Depressive and eating disorders have decreased life expectancy and are affecting females more than men.
With mental health issues becoming more and more prevalent, society, in turn, is growing more and more accepting of the impacts of mental health on one’s overall well-being. A new study by The Lancet Psychiatry reveals that one in seven people in the country suffers from some or the other kind of mental illness, and also states that the number has increased since the 90s.
While Dr Sharita Shah, Women and Child psychiatrist, Bombay Hospital feels that lifestyle-related stress is a factor in these increased numbers, the number could be misleading considering the increased awareness about mental health among people. “I think people who were experiencing mental health-related symptoms back in the 90s brushed it aside, but now they are more aware of the fact that it’s alright to acknowledge the symptoms. I don’t think it’s the increment in the number of people suffering, even if the increment is marginal, they are accepting that it’s okay to seek help,” she avers.
One of the interesting aspects of the study talks about eating disorders and how it affects disability-adjusted life-years (DALY). Explaining how eating disorders manifest in the first place, clinical psychologist Pria Warrick says, “Eating disorder comes from lack of self-esteem; it has its roots in childhood, it has got nothing to do with adult life,” and adds that bullying or lack of attention from parents can contribute to low self-esteem in children. “You start looking for mistakes within yourself and the constant comparison with others can lead to eating disorders, where pleasure is not acceptable to a particular individual,” she shares.
The study states: The contribution of depressive disorders and eating disorders to the total DALYs was substantially higher in females (2.8%) than in males (1.5%). Talking about what causes women to be more prone to eating disorders, Warrick notes the social expectations from the fairer sex. “A lot more is expected from a girl. If a man is slightly overweight then it’s okay, but if a girl is slightly overweight then it’s not okay. So, society kind of dictates that we act and do it like how others ask you to do it,” she explains.
Shah, on the other hand, feels that the puberty hormones could play a role. “When young girls reach puberty age, they become more aware of their body image in general, they try to fit into a sort of a mould, so therefore also a lot of them will develop body issues and in turn, will develop an eating disorder,” she surmises.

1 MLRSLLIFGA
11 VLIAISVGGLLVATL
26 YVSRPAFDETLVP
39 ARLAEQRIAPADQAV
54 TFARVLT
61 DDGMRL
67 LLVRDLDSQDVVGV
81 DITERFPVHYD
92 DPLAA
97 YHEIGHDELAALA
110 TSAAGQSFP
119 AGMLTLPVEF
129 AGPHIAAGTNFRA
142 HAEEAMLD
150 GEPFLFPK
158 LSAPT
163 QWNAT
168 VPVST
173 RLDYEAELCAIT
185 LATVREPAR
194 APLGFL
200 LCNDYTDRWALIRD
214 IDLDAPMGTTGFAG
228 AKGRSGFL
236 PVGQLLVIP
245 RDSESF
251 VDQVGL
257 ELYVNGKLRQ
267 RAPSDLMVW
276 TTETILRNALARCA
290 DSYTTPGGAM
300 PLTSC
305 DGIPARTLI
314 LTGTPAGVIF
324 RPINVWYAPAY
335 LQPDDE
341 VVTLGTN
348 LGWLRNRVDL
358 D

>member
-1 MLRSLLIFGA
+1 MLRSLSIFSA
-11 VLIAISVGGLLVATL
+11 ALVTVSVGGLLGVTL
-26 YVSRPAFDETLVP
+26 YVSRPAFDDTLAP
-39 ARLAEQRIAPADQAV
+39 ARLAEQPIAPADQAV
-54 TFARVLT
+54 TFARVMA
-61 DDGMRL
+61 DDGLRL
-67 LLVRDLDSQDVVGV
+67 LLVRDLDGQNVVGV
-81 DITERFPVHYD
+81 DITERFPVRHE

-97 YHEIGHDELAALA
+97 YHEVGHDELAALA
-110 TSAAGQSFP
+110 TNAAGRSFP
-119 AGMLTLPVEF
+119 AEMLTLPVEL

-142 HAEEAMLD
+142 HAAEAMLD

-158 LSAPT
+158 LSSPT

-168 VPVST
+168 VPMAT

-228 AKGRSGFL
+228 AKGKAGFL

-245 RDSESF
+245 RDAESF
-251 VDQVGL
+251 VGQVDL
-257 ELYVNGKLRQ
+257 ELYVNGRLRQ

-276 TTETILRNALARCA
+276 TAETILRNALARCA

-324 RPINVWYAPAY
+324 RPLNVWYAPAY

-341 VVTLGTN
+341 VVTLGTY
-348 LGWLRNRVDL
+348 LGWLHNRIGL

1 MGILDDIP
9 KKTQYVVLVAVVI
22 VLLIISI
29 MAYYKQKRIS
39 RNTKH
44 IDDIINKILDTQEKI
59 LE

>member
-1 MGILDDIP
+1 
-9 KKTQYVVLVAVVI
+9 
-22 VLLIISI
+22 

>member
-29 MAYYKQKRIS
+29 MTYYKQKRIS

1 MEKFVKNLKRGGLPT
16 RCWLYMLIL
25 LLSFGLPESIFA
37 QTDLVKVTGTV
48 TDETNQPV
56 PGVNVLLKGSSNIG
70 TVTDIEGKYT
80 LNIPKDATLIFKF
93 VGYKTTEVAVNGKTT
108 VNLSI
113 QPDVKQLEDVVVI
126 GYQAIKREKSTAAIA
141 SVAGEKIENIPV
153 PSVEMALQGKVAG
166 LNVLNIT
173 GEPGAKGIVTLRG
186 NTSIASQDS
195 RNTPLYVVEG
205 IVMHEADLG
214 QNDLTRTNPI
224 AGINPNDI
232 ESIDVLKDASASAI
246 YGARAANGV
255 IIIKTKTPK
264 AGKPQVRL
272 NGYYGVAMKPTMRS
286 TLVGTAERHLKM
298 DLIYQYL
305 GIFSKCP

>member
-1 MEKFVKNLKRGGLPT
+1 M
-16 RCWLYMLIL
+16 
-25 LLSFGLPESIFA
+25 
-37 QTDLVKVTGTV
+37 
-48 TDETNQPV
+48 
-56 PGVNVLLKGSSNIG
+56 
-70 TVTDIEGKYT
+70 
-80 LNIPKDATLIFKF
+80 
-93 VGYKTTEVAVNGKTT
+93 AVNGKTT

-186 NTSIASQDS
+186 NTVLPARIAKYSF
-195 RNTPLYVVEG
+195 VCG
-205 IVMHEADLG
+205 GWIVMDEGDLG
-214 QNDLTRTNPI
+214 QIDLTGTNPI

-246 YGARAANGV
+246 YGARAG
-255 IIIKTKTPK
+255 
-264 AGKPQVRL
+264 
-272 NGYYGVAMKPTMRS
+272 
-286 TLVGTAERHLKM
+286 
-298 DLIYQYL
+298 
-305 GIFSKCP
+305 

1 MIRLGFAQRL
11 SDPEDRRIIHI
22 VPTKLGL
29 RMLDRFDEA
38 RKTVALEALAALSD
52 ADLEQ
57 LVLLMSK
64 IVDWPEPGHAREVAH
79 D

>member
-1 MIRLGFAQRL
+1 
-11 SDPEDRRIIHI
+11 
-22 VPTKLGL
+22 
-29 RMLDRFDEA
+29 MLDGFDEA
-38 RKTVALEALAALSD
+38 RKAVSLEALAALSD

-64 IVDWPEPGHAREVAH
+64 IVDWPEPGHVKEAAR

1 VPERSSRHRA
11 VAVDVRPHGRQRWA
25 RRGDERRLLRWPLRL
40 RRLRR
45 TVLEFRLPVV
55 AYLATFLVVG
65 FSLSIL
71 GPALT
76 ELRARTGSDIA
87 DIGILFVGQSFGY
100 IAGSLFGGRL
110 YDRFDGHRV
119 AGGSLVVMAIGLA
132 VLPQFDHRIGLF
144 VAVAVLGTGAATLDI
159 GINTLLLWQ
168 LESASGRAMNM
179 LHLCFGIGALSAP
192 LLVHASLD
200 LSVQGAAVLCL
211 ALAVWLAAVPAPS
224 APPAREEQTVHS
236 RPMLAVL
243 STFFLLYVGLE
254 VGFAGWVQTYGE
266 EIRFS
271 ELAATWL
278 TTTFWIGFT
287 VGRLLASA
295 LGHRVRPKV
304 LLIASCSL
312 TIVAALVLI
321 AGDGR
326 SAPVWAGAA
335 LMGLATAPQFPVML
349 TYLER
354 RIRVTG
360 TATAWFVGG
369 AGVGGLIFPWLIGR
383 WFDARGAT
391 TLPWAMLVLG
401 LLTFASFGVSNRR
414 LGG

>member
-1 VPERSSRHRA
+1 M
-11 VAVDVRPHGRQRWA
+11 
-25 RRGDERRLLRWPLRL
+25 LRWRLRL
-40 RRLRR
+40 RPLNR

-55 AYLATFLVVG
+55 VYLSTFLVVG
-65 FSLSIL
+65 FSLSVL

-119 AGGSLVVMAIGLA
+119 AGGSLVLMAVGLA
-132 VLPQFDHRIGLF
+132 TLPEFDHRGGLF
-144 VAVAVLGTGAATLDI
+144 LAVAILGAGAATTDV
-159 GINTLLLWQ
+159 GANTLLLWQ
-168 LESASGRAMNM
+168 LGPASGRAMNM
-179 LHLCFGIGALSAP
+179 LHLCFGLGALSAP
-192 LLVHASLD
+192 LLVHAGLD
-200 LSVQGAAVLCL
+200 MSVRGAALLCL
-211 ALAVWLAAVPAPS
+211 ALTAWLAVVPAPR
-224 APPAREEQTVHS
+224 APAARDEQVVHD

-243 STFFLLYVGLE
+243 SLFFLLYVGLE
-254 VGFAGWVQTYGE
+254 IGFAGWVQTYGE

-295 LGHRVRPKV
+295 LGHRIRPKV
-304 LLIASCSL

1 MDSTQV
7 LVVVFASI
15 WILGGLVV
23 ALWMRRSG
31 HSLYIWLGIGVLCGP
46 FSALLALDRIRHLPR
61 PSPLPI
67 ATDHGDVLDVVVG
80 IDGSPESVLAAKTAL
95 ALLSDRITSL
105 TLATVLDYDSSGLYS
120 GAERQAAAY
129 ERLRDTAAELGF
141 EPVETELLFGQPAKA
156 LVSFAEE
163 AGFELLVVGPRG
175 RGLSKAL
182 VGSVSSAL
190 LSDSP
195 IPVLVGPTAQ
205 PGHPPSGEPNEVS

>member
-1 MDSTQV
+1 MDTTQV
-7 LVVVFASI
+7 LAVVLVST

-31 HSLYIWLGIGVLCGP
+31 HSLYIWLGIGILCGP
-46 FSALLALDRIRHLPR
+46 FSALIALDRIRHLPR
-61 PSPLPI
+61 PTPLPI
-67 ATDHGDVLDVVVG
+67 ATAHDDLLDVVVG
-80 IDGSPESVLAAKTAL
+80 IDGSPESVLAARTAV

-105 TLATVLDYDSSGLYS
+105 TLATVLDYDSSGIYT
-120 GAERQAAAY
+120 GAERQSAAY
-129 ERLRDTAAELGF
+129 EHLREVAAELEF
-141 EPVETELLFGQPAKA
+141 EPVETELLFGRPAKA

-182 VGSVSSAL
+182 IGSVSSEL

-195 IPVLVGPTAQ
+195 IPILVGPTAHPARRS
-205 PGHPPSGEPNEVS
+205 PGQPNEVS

Eating disorders can also harm one’s long-term health and reduce life expectancy. Dr Rajan Bhosle, Founder Director of Heart To Heart Counselling Centre, explains with an example: “I knew a person who would eat only meat and roti and nothing else, so he developed multiple vitamin deficiencies. At a young age, he started having problems that people usually have at old age, and the cause was only that he was not nourishing himself properly.” While those suffering from anorexia and bulimia do not receive the required nutrition, heart health can be compromised in the case of overeating, with both leading to diminished life expectancy.
The study reveals that eating disorder among girls starts at the age of 10-14 and by the time they hit, it starts to recede and is almost null in the mid-50s. “When people age, they start getting more comfortable with themselves,” Warrick elucidates, adding that other aspects of life such as family and career become more prominent than their bodies.
Another reason for the decrease in eating disorders among older women could be because of a better lifestyle. Shah adds, “A certain level of maturity comes into the play with age, a certain level of lifestyle where you’re constantly exercising and in a better diet, and therefore not sticking to extreme measures.”
Apart from overeating, anxiety and depression disorders are also high in females, which Dr Yusuf Matcheswalla, a psychiatrist at Global Hospital, believes to be interconnected. “Eating disorders commonly co-occur with anxiety disorders. Those who have an anxiety disorder can have a co-occurring eating disorder that may make their symptoms worse and recovery more difficult. It’s essential to be treated for both disorders,” he asserts in conclusion.